D o D E V i S o C E V i ( t )     S o C E V i m a x
B E V i c y c   B E V i max _ c y c
P C E V i ( t )   P m a x C H
P m i n D S P D E V i ( t )
Total Load Constraints: The total load (i.e., the baseload and the PL) at any time t should follow the upper and lower reference power limits to maintain a smooth operation of the smart grid as expressed by Equation (25):
L R P L ( t ) T L ( t )   U R P L ( t )

3.1.4. Second Stage Fuzzy Logic Inference System

The objective function defined in Equation (15) optimizes the energy consumption of PL using the decision variable D which is dependent on the value of the PF variable for each of the ith EV. The computation of the PF variable involves several temporal varying factors with uncertainties and is a complicated task. This work estimates an adequate value of PF through the credibility of second stage FIS, which correlates the temporal based varying uncertain parameters from the power grid and EV domains. The most admissible parameters that can influence the preference value for each of the EVs are the UAP, SoCreq, and the owner’s choice of RPD. Therefore, these parameters are considered as the input variables to the second stage of FIS. Each of the inputs is normalized and linearized in their corresponding minimum and maximum ranges and fuzzified to be represented through membership functions.
The PDF of parking duration in Figure 3d is considered to model the first input i.e., RPD. The 12 h from 4–16 h are normalized from short duration to the long duration and are linearly structured between 0 to 48 time slots. The RPD is represented through three linguistic terms: Short Duration (SD), Average Duration (AD), and Long Duration (LD) [44]. The second input is the SoCreq which is normalized from very low to very high and is represented in 0–1. The SoCreq is modeled with five linguistic terms including Very Low (VL), Low (L), Medium (M), High (H) and Very High (VH) respectively. Similarly, the UAP is normalized from low available power to high available power and is linearly structured in the range 0–200 [20]. The associated linguistic terms are Very Low Available Power (VLAP), Low Available Power (LAP), Medium Available Power (MAP), High Available Power (HAP) and Very High Available Power (VHAP). The output variable of the second stage is fuzzified with three membership functions and is linearly represented in the range of 0–1. The linguistic term for each of the output membership functions is Low Preference (LPF), Medium Preference (MPF) and High Preference (HPF). The membership functions of the inputs and output variables are graphically depicted from Figure 5a–d, respectively.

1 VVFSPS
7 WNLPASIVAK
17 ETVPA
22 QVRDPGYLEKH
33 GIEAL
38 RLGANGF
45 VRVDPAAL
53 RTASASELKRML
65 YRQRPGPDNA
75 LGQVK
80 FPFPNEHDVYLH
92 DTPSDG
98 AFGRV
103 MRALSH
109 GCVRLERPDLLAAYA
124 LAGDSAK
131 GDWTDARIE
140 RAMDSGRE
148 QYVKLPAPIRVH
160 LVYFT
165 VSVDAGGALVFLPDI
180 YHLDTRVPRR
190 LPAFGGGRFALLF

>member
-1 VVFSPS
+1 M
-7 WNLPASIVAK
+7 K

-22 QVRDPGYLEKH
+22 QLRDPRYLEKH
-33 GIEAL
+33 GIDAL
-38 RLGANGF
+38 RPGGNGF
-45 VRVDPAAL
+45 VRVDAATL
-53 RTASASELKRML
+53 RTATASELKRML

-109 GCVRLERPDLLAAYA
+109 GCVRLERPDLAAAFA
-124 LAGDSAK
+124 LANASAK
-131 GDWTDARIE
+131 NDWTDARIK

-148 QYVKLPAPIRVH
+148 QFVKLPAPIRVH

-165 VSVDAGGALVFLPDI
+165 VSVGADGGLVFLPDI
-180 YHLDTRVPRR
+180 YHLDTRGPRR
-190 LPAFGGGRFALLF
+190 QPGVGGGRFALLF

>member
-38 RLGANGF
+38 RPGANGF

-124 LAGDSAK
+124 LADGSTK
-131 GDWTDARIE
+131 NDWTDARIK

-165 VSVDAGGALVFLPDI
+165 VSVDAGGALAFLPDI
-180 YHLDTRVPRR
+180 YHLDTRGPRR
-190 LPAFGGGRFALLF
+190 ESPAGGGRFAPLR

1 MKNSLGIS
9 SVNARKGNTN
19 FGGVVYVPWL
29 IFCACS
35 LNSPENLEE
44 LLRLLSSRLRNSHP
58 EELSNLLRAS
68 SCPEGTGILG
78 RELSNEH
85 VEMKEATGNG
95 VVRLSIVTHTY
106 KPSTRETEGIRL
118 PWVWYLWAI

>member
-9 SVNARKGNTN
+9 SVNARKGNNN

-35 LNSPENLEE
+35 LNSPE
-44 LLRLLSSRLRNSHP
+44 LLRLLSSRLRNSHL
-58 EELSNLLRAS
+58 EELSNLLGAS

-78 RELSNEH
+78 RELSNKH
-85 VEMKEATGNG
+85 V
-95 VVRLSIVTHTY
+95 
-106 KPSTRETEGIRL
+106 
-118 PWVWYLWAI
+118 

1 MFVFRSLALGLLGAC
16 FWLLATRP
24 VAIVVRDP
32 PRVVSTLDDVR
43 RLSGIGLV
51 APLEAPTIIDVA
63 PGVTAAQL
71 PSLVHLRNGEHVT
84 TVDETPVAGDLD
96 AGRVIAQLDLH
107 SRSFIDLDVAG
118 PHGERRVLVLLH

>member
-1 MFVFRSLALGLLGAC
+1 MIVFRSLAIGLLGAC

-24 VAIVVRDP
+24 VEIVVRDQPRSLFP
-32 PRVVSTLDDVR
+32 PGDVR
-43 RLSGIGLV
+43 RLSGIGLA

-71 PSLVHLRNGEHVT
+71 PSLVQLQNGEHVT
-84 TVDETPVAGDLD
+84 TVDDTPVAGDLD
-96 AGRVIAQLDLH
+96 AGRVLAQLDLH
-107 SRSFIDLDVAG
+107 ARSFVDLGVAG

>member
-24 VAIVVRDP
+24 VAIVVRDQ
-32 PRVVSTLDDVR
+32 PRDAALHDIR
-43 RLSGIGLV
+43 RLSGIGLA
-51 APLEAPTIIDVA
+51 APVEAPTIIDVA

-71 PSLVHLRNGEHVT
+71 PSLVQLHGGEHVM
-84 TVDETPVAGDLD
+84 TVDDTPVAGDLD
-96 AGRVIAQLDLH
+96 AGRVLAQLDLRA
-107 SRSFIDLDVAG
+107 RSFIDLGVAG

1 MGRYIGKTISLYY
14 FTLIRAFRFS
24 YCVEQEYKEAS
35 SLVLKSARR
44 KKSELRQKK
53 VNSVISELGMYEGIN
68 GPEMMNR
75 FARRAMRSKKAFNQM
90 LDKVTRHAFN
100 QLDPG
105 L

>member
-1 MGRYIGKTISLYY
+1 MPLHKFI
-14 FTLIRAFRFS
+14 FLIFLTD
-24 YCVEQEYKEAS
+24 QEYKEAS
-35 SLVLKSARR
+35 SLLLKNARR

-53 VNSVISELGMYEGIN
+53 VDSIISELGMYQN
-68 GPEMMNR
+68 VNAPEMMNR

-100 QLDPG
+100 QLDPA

The number of inference rules depends upon the number of input variables and their membership functions [45]. There are three input variables where the first input has three membership functions and each of the other two inputs has five membership functions. To infer the knowledge for the PF variable, a total of 3 × 5 × 5 = 75 inference rules are defined in Table 2, Table 3 and Table 4. The fuzzified output of the inference system is obtained through the Mamdani min-max aggregation method. The crisp value of the PF variable is obtained using the COG defuzzification method. The procedure of the Mamdani min-max aggregation method and the defuzzification of the PF variable are illustrated in the example given below.
Let at any time t, there is an EV in the PL with a battery capacity of 60 kWh, remaining parking duration of 7-time slots, and the required SoC is 0.46 (28 kWh). Let the updated available power at the time t is 105 kW. The fuzzifier of FIS convert the crisp input variables to represent them through the membership functions such that μ R P D { ( S D ,   0.25 ) , ( A D , 0.75 ) } , μ SoC r e q { ( L ,   0.3 ) , ( M , 0.6 ) } , and μ U A P { ( M A P ,   0.8 ) , ( H A P , 0.1 ) } . The FIS evaluates the fuzzified input variables through the implication of fuzzy rules defined in Table 2, Table 3 and Table 4, to infer the aggregated knowledge of PF output variable. For this given input data a total of eight rules are applied. The implication of these eight different rules and their corresponding output through the min operation are illustrated as follows:
Rule # 8: IF (SD, 0.25) AND (L, 0.3) AND (MAP, 0.8) THEN (MPF, 0.25)
Rule # 9: IF (SD, 0.25) AND (L, 0.3) AND (HAP, 0.1) THEN (MPF, 0.1)
Rule # 13: IF (SD, 0.25) AND (M, 0.6) AND (MAP, 0.8) THEN (MPF, 0.25)
Rule # 14: IF (SD, 0.25) AND (M, 0.6) AND (HAP, 0.1) THEN (MPF, 0.1)
Rule # 23: IF (AD, 0.75) AND (L, 0.3) AND (MAP, 0.8) THEN (MPF, 0.3)
Rule # 24: IF (AD, 0.75) AND (L, 0.3) AND (HAP, 0.1) THEN (MPF, 0.1)